5 Types of Salt and How to Use Them in Your Meals
There are many different types of salt, and each has its own unique taste, texture and nutrient profile. Let’s explore some of the most popular varieties.
Anytime you go to the grocery store, you probably see dozens of types of salt. Pickling salt, sea salt, pink Himalayan salt…it can get confusing really fast!
The good news is that you don’t have to be an expert to enjoy the many varieties of salt available. Once you understand the basics of the different types of salt available, you can choose the ones that will complement your cooking, baking and grilling perfectly.
Let’s Talk Salt: The Basics
One important thing to know is that all edible salts are similar in composition: they’re primarily a compound called sodium chloride. This means that you don’t need to waste money on expensive salts when you’re mixing them into recipes or meat rubs. Plain old table salt works perfectly fine for that.
Much of the differences between salts comes down to the texture (how coarse or fine it is), the size (are the pieces chunky crystals? Flat flakes?), and how much you’re willing to pay for it. Very few salts have a true taste difference, so it’s usually more about aesthetics and what you’re using the salt for.
Here are a few of the most popular types of salt:
This is the Old Faithful of salts. Regular, fine-grained white salt, usually fortified with iodine and mixed with anti-caking agents for ease of use. We all know what this one tastes like. It’s one of the cheapest salts around.
Sea salt is also incredibly popular, with some claiming it tastes “more salty” than table salt. It comes from evaporated sea water, and the crystals tend to be much larger than table salt. This one is best as a finishing salt, especially for meats and chocolates.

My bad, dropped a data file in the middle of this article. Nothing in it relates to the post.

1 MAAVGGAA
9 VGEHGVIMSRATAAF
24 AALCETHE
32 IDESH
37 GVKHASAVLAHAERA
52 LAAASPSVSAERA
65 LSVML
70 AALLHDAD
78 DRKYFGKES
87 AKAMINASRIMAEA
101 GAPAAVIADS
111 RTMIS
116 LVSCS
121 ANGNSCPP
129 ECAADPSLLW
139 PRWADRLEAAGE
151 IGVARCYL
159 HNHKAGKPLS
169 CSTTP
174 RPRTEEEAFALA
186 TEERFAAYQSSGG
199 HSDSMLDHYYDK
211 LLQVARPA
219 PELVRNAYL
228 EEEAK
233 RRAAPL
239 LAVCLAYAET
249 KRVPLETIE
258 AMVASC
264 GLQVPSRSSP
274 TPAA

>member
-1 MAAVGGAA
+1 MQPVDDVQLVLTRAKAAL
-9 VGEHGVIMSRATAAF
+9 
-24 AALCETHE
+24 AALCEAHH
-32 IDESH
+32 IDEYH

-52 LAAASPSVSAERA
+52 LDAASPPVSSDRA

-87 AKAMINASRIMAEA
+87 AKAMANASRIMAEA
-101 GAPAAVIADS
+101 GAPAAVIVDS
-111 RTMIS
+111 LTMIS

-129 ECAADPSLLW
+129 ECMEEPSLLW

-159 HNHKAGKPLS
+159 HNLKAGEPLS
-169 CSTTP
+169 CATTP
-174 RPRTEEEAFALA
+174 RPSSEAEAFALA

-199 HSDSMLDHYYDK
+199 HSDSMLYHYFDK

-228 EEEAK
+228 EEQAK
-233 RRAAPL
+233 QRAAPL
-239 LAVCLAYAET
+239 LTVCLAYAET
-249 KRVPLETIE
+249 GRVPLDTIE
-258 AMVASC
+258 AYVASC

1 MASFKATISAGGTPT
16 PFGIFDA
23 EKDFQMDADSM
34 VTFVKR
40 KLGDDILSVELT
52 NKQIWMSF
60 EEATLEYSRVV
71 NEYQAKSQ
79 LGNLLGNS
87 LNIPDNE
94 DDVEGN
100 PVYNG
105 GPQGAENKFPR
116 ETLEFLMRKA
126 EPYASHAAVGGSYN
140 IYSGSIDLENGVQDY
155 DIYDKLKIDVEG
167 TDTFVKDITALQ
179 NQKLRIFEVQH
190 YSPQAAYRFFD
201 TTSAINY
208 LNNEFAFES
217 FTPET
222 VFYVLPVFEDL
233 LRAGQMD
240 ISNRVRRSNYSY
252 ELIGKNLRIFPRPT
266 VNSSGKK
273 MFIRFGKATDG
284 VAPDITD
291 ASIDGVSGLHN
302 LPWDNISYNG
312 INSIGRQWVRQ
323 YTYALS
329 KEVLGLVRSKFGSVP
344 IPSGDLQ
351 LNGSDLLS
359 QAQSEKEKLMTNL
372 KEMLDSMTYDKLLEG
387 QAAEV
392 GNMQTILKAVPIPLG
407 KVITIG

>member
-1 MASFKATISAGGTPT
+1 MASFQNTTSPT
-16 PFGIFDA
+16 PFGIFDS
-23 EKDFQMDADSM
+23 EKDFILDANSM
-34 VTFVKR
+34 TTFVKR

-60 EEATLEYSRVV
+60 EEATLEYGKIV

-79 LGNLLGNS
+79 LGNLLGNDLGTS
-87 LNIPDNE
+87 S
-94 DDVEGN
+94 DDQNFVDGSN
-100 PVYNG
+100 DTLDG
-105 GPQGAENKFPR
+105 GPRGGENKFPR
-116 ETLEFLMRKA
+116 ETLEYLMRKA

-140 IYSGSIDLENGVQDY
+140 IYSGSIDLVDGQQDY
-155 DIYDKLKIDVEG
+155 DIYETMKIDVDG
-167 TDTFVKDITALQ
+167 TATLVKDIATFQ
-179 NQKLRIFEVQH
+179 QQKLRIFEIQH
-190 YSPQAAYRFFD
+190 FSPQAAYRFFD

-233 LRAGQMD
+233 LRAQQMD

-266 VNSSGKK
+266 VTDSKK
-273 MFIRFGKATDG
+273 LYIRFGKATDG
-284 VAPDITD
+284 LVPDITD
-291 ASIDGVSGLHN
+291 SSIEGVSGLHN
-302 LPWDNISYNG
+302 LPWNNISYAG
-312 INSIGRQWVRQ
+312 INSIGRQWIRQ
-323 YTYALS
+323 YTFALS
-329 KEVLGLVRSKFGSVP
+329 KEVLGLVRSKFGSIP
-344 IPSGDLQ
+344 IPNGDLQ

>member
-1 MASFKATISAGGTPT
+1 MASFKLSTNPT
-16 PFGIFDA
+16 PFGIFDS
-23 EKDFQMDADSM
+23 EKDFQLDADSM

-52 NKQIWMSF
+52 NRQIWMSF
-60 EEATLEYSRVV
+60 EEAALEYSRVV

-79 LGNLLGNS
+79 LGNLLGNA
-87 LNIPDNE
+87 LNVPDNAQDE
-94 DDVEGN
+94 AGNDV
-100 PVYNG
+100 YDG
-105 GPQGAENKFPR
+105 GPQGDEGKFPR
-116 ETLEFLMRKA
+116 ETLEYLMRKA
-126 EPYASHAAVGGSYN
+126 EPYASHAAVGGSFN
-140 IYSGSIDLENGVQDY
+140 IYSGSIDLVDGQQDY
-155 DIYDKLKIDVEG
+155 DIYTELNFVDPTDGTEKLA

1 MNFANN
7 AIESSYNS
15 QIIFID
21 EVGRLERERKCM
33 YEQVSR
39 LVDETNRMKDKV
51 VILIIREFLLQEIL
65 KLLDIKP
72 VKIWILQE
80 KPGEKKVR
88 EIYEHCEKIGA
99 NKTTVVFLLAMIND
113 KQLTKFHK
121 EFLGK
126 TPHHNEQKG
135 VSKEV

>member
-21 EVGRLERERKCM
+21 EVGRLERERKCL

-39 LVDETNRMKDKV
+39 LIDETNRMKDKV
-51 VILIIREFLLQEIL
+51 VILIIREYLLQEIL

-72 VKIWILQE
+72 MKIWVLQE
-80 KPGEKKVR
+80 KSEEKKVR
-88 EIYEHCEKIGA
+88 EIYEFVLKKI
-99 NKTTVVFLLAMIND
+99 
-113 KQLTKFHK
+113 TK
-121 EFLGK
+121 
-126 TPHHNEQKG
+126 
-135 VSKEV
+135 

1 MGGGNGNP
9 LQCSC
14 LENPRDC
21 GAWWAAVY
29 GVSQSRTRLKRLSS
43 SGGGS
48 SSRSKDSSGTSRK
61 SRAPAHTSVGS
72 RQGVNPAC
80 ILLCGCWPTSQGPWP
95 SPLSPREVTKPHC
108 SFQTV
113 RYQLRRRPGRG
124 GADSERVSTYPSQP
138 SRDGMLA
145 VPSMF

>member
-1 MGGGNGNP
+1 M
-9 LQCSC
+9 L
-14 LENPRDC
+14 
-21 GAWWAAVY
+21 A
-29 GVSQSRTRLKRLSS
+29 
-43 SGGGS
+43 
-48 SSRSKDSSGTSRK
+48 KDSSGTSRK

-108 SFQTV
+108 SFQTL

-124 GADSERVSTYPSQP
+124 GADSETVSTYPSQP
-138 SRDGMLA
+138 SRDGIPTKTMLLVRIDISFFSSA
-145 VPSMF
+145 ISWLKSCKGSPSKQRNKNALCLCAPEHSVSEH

This one is distinctly pink, which makes it interesting and eye-catching. The color comes from tiny amounts of a compound called iron oxide, but otherwise, this is just plain sodium chloride. Some say it tastes “cleaner” or slightly sweeter than regular salt, but that’s a topic up for debate!
Fleur de Sel
This salt is famous for its French origins, but it can also be harvested from other places in Europe and the Americas. It typically contains saltwater microalgae, giving it a slight pink tinge. This is one of the most delicate (and expensive!) salts you can buy, so don’t bother using it in cooking. This is the salt you should place out in a fancy bowl during dinner parties or use as a delicate finisher for desserts and high-quality cuts of meat.
Himalayan black salt comes from the same mountains that produce the pink salt. However, the difference here is that it contains a mineral called greigite, which gives it the distinct grey-black hue, and small traces of sulfur. The mild aroma of sulfur in kala namak makes it taste somewhat eggy, so be cautious about how and when you use this one!
Kala namak is also the only naturally occurring black salt available. Others, like Hawaiian black lava salt and Cyprus black flake salt have activated charcoal added for color and health benefits.
What is the difference between sea salt and table salt?
The primary difference is that sea salt typically has a coarser texture and is less likely to be fortified with iodine like table salt.
Where does table salt come from?
Table salt is just ultra-purified rock salt mined from anywhere in the world. It typically has anti-caking agents added so it can be easily sprinkled on foods.
Where does sea salt come from?
Sea salt is made by letting seawater evaporate, leaving the salt crystals and trace minerals behind. It’s a labor-intensive process, so it generally costs more than table salt.